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ParentingI Hated Exclusively Pumping - Motherly

I Hated Exclusively Pumping – Motherly

Motherly Collective

I’ve been pumping for 212 days and for roughly 198 days I’ve hated it and wanted to quit. So why am I finding it so hard to pull the (literal) plug on my pump?

For the first two weeks pumping was a form of therapy. With my daughter in the NICU, it felt like one of the only things that I could do for her. When she came home I was desperate to make breastfeeding work. Why? I’m not totally sure. I’m inclined to believe it was the hormones or some sort of subconscious guilt for having a preterm birth. My first daughter was formula fed, so maybe I was trying to prove that I could do it, especially after being flooded with so many “breast is best” talk tracks from social media.

Breastfeeding didn’t work out though, and so my exclusive pumping journey began. 

Initially I said I wanted to pump for a month, and then it turned to 3 months. At 3 months I set an “ultimate goal” of hitting 6 months. I went so far as to put a date on my calendar for when I would start weaning so that I could enjoy an upcoming vacation pump free.

But here we are nearly 7 months in, and I still hate it every time I turn my pump on. I’ve had cracked nipples and painful milk clogs (although blessedly never mastitis). My daughter sleeps in longer stretches now, but I still get less sleep because of my nighttime pumping schedule. I spend less time with friends because some social events could interfere with my pumping schedule. Then, there’s the anxiety over finding a place to pump and days when I have lower output. The stress and tears that follow when my baby cries but I can’t hold her close because I’m pumping. 

I’ve pumped on work video calls, on planes, in the passenger seat of our car more times than I can count and almost everywhere in between. Pumped during the dead of night and at daybreak while the rest of the house sleeps peacefully. 

I want to be done. I dream about being done, about getting my body back and wearing a normal bra again. I want to wear whatever I want, not something that’s pump friendly. I dream about schedule flexibility, sleep and so much more. 

Despite all that, every time I declare that I’m done, I instantly feel guilty and selfish about the decision. I don’t take it lightly that being able to provide breast milk is an experience I didn’t have with my first daughter, and something that other moms desperately want to do but can’t. Shame and guilt would come knowing it was my decision to stop pumping.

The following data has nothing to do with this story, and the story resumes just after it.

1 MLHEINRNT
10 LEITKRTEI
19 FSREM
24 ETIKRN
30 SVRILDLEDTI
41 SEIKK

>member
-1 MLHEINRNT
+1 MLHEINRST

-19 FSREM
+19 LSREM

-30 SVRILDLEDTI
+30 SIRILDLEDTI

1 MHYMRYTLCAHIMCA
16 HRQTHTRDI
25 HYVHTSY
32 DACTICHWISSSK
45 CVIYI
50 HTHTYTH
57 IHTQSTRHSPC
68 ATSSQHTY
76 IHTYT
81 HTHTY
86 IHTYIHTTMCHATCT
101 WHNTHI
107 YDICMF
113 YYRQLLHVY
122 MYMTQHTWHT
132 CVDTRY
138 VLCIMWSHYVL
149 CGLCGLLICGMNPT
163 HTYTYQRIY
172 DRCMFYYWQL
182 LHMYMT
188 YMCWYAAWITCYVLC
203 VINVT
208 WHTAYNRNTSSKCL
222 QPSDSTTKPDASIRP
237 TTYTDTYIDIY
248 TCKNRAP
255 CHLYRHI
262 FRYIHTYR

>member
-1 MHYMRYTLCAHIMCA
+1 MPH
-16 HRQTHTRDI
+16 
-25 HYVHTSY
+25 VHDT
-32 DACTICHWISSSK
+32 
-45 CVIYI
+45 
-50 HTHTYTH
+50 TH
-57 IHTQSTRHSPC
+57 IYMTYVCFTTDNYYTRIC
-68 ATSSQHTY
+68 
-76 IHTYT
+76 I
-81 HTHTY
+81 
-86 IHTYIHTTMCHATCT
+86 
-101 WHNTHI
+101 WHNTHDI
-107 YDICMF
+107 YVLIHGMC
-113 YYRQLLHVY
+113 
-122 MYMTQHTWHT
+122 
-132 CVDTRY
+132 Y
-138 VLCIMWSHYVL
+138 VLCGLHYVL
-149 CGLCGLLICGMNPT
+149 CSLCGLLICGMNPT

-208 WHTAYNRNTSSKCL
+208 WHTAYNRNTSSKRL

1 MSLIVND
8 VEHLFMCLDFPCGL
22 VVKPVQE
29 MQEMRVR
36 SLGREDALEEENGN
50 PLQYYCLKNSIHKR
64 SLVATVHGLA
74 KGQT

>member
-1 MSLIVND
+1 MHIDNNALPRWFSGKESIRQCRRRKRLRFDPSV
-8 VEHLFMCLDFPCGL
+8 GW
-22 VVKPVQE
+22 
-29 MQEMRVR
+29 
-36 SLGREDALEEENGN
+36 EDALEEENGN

I know I’m not alone. While research suggests there’s not as much correlation between breastfeeding and the long term health benefits that often get thrown around, it’s hard to escape the societal pressure that “breast is best.”  In the pumping support group I joined on Facebook, I see other moms going through the same mental struggle every day, at times almost asking for permission to stop. The responses on these posts are almost overwhelmingly reassuring, that it’s OK to stop. That it doesn’t make you any less of a mom if you do.

If you’re in the same spot, I see you. I know what it feels like, and unfortunately I don’t have the answer. What I do know is that whatever you (or I) decide to do, your baby will still love you, your baby will still grow and thrive and, ultimately, your baby will still find stale cheerios on the car floor and eat them regardless of your decision.

On day 222, I had my last pump. I don’t know what I envisioned for this monumental moment—confetti and fanfare perhaps? In the end, it was just me and my pump. Should I have marked the day in some way and celebrated? Probably, but with my husband traveling for work, motherhood called, and the rest of the day was a blur of normalcy.

I still have moments of guilt that maybe I made the wrong decision and moments of panic that I haven’t scheduled time to pump, but I also feel relief and a sense of freedom. I’ve found that motherhood is one never ending loop of questioning whether you made the right decision or not, so it’s best to try to only look forward after making a decision. I’m choosing to be proud of what I accomplished, and choosing to cheer on all of the other mamas out there still on their journey.

This story is a part of The Motherly Collective contributor network where we showcase the stories, experiences and advice from brands, writers and experts who want to share their perspective with our community. We believe that there is no single story of motherhood, and that every mother’s journey is unique. By amplifying each mother’s experience and offering expert-driven content, we can support, inform and inspire each other on this incredible journey. If you’re interested in contributing to The Motherly Collective please click here.

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